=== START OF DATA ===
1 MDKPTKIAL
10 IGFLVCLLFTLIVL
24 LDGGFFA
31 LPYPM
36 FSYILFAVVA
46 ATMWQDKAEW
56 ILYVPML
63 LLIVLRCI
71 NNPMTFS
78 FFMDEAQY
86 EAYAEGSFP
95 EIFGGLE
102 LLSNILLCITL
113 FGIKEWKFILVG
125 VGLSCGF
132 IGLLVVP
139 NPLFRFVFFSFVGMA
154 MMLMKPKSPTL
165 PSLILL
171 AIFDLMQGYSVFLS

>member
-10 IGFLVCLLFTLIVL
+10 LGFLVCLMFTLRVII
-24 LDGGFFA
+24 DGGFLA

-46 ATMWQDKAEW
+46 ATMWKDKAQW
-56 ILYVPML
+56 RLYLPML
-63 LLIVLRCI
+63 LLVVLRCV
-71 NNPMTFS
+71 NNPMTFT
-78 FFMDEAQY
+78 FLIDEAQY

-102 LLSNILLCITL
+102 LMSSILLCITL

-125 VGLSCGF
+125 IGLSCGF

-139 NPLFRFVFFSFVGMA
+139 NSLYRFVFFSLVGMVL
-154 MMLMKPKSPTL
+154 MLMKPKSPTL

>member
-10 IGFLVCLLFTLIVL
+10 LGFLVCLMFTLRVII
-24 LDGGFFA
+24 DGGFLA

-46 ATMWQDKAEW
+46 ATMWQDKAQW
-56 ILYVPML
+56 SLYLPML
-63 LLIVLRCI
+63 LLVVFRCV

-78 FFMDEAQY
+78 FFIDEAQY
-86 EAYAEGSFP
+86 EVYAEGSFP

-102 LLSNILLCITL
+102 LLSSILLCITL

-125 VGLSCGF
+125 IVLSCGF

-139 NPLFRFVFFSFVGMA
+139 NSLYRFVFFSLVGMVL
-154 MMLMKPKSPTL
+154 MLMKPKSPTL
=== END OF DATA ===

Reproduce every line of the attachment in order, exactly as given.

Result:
1 MDKPTKIAL
10 IGFLVCLLFTLIVL
24 LDGGFFA
31 LPYPM
36 FSYILFAVVA
46 ATMWQDKAEW
56 ILYVPML
63 LLIVLRCI
71 NNPMTFS
78 FFMDEAQY
86 EAYAEGSFP
95 EIFGGLE
102 LLSNILLCITL
113 FGIKEWKFILVG
125 VGLSCGF
132 IGLLVVP
139 NPLFRFVFFSFVGMA
154 MMLMKPKSPTL
165 PSLILL
171 AIFDLMQGYSVFLS

>member
-10 IGFLVCLLFTLIVL
+10 LGFLVCLMFTLRVII
-24 LDGGFFA
+24 DGGFLA

-46 ATMWQDKAEW
+46 ATMWKDKAQW
-56 ILYVPML
+56 RLYLPML
-63 LLIVLRCI
+63 LLVVLRCV
-71 NNPMTFS
+71 NNPMTFT
-78 FFMDEAQY
+78 FLIDEAQY

-102 LLSNILLCITL
+102 LMSSILLCITL

-125 VGLSCGF
+125 IGLSCGF

-139 NPLFRFVFFSFVGMA
+139 NSLYRFVFFSLVGMVL
-154 MMLMKPKSPTL
+154 MLMKPKSPTL

>member
-10 IGFLVCLLFTLIVL
+10 LGFLVCLMFTLRVII
-24 LDGGFFA
+24 DGGFLA

-46 ATMWQDKAEW
+46 ATMWQDKAQW
-56 ILYVPML
+56 SLYLPML
-63 LLIVLRCI
+63 LLVVFRCV

-78 FFMDEAQY
+78 FFIDEAQY
-86 EAYAEGSFP
+86 EVYAEGSFP

-102 LLSNILLCITL
+102 LLSSILLCITL

-125 VGLSCGF
+125 IVLSCGF

-139 NPLFRFVFFSFVGMA
+139 NSLYRFVFFSLVGMVL
-154 MMLMKPKSPTL
+154 MLMKPKSPTL